The journal of Physical Review Letters reports that CERN scientists use LHC’s recent discovery to explain pentaquark particles. The particle collider has revealed scientists the structure of the quarks for the first time, confirming once again that matter could have different states.
The first study that mentioned pentaquarks was conducted by scientist Murray Gell-Mann in 1969. He declared back then that there are other types of matter, depending on their neutrons and protons. His study revealed that neutrons and protons are made out of three types of particles called quarks, a discovery that has brought him the Nobel prize.
Although significant, Mann’s hypothesis has not been confirmed by later studies and experiments as scientists could not observe these particles. Fortunately, the Large Hadron Collider has captured these particles for the first time, acknowledging the fact that quarks do exist and that matter has different forms, as well.
Based on the description provided in the journal of Physical Review Letters, scientists used 7 and 8 TeV energy levels to spot the quarks. They were thus, able to see that the Lambda baryon cluster, which is highly unstable, consists of two types of quarks, the down quark and the charm quark. The latter is paired by the anti-charm quark particle, which can also be spotted within the disintegration of the Lambda baryon cluster.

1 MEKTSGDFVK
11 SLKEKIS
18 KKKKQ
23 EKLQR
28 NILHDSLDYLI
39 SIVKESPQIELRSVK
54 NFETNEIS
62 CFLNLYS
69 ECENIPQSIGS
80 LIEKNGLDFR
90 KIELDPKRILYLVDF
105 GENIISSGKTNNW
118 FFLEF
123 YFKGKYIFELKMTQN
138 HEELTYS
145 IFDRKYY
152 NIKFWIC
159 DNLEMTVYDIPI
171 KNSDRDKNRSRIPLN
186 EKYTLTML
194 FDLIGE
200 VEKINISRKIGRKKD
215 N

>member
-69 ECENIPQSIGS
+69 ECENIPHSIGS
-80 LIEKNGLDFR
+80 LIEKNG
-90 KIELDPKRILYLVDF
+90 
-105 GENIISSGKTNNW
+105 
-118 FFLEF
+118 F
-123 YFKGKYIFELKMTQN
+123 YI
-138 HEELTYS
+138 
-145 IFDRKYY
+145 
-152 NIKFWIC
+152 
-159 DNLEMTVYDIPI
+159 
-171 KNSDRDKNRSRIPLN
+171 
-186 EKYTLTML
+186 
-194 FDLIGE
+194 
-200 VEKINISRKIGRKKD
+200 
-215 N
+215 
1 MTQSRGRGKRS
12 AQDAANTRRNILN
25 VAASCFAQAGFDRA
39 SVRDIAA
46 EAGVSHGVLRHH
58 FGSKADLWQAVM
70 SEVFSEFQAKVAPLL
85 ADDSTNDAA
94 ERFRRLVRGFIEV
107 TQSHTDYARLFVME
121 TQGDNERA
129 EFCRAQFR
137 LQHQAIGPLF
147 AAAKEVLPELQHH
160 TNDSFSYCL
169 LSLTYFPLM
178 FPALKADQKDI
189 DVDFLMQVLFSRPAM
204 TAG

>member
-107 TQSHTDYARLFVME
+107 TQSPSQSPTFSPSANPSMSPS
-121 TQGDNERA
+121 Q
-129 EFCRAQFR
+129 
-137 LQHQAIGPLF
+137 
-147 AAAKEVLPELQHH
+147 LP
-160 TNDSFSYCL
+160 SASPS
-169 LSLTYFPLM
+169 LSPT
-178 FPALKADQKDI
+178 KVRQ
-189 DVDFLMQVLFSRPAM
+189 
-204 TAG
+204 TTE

The new discovery that CERN scientists have made might not be the groundbreaking finding they were expecting, but it is nevertheless, significant for the science community. According to researchers, the new pentaquark particles could be used to further study the formation and the evolution of black holes in space.
These particles are said to appear during the final stages of star collapse, right before the black hole is formed. As a consequence, researchers will keep a close eye on quarks to understand how stars evolve and what their ultimate goal is.
The future experiments that CERN experts will conduct will focus on existing varieties of quarks. The fact that the collider has managed to identify one pentaquark indicates scientists there could be other similar particles, as well.
The levels of energy produced by the particle collider will be gradually increased until the machinery will function at its full capacity. This is possible now due to the recent upgrades that have been performed on the system, allowing scientists to produce 13 TeV, instead of 8 TeV – the initial record that the LHC has set.
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